Dangers of Walking in Vienna in the 1820s
Pity the poor pedestrian in Vienna during the time in which Napoleon in America is set. Here’s what an English visitor had to say about the dangers of walking in Austria’s capital in the early 1820s.
‘The Art of walking the streets’ in London is an easy problem compared with the art of walking them in Vienna. In the former, there is some order and distinction, even in the crowd; two-legged and four-legged animals have their allotted places, and are compelled to keep them; in the latter, all this is otherwise. It is true, that in the principal streets a few feet on each side are paved with stones somewhat larger than those in the centre, and these side slips are intended for pedestrians; but the pedestrians have no exclusive right; the level of the street is uniform; there is nothing to prevent horses and carriages from encroaching on the domain, and, accordingly they are perpetually trespassing. The streets, even those in which there is the greatest bustle, the Karntherstrasse, for example, are generally narrow; carriages, hackney-coaches, and loaded wagons, observing no order, cross each other in all directions; and while they hurry past each other, or fill the street by coming from opposite quarters, the pedestrian is every moment in danger of being run up against the wall.
A provoking circumstance is that frequently a third part, or even a half of the street, is rendered useless by heaps of wood, the fuel of the inhabitants. The wood is brought into the city in large pieces, from three to four feet long. A wagon-load of these logs is laid down on the street, at the door of the purchaser, to be sawed and split into smaller pieces, before being deposited in his cellar. When this occurs, as it often does, at every third or fourth door, the street just loses so much of its breadth. Nothing remains but the centre, and that is constantly swarming with carriages, and carts, and barrows. The pedestrian must either wind himself through among their wheels, or clamber over successive piles of wood, or patiently wait till the centre of the street becomes passable for a few yards. To think of doubling the wooden promontory without this precaution is far from being safe. You have scarcely, by a sudden spring, saved your shoulders from the pole of a carriage, when a wheel-barrow makes a similar attack on your legs. You make spring, the second, and in all probability, your head comes in contact with the uplifted hatchet of a wood-cutter. The wheel-barrows seem to be best off. They fill such a middle rank between bipeds and quadrupeds that they lay claim to the privileges of both, and hold on their way rejoicing, commanding respect equally from men and horses.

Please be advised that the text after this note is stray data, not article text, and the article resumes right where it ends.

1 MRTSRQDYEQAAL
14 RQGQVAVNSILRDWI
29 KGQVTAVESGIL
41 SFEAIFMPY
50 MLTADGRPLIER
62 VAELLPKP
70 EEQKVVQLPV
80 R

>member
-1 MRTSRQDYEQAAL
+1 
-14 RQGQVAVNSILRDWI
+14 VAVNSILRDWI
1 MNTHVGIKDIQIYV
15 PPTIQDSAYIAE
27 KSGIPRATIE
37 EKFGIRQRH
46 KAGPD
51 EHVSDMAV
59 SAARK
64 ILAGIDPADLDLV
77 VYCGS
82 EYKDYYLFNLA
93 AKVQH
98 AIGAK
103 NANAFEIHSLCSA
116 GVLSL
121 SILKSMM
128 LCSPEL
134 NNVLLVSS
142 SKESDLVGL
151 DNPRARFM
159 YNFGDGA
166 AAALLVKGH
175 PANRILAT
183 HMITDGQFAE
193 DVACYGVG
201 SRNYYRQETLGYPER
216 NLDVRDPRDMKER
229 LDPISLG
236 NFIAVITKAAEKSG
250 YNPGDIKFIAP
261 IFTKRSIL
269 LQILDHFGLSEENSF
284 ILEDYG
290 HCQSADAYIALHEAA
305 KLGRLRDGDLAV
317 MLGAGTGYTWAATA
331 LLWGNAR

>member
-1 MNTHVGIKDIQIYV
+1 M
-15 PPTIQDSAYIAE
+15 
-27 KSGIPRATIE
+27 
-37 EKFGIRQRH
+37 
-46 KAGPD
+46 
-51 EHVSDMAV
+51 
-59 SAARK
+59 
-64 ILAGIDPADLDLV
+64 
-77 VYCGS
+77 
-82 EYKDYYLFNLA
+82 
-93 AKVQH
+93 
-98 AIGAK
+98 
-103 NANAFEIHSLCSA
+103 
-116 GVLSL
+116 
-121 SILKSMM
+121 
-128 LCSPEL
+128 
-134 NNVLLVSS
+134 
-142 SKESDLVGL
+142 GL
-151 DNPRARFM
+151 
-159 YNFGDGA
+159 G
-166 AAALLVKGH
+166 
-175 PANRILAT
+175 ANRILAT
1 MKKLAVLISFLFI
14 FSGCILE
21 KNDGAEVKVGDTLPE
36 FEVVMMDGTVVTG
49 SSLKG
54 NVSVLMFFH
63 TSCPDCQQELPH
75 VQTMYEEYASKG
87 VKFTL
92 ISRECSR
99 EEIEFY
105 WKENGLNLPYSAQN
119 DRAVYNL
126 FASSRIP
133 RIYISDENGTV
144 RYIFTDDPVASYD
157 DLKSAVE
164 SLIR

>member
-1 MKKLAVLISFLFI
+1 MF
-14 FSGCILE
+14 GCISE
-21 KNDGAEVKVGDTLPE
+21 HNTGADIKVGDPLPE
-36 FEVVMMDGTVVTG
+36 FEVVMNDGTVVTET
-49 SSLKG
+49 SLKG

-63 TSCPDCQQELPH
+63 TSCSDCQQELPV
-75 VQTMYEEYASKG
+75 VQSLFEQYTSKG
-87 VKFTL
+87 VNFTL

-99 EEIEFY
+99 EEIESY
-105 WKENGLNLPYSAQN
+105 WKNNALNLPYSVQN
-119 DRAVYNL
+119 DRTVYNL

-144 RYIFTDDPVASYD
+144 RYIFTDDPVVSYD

To guide a carriage through these crowded, encumbered, disorderly, narrow streets, without either occasioning or sustaining damage is, perhaps, the highest achievement of the coach-driving art. Our own knights of the whip, with all their scientific and systematic excellencies, must here yield the palm to the practical superiority of their Austrian brethren. Nothing can equal the dexterity with which a Vienna coachman winds himself, and winds himself rapidly, through every little aperture, and, above all, at the sharp turns of the streets. People on foot, indeed, must look about them; and, from necessity, they have learned to look about them so well that accidents are wonderfully rare; and very seldom, indeed, does it happen that the Jehus [drivers] do not keep clear of each other’s wheels. The hackney-coachmen form as peculiar a corps as they do in London, with as much esprit de corps, but more humour, full of jokes and extortion. It is said that the most skilful coachman from any other country cannot drive in Vienna without a regular education. A few years ago a Hungarian nobleman brought out a coachman from London; but Tom was under the necessity of resigning the box, after a day’s driving pregnant with danger to his master’s limbs and carriage. (1)
The final illness of the Duke of Reichstadt (Napoleon’s son), who lived in Vienna from 1814 until his untimely death in 1832, worsened after a wheel of his carriage came off during an excursion to the Prater. He fell in the street on his walk home.
You might also enjoy:
Napoleon II: Napoleon’s Son, the King of Rome
The Death of Napoleon’s Son, the Duke of Reichstadt
Marie Louise of Austria, Napoleon’s Second Wife
Francis I of Austria: Napoleon’s Father-in-Law
Clemens von Metternich: The Man who Outwitted Napoleon?
The Marriage of Napoleon and Marie Louise
Of Sealing Wax and Emperor Francis
- John Russell, A Tour in Germany, and Some of the Southern Provinces of the Austrian Empire, in the Years 1820, 1821, 1822 (Boston, 1825), pp. 363-365.
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You have scarcely, by a sudden spring, saved your shoulders from the pole of a carriage, when a wheel-barrow makes a similar attack on your legs. You make spring, the second, and in all probability, your head comes in contact with the uplifted hatchet of a wood-cutter.
Re: Napoleonic Complex: in reality, although portrayed as puny, the average height of men in his day was 5’4″ – and Napoleon was 5’7″.
Thanks, Frank. My friend Margaret Rodenberg has written a good article about Napoleon’s height: http://www.mrodenberg.com/2013/10/24/how-tall-short-was-napoleon-bonaparte/.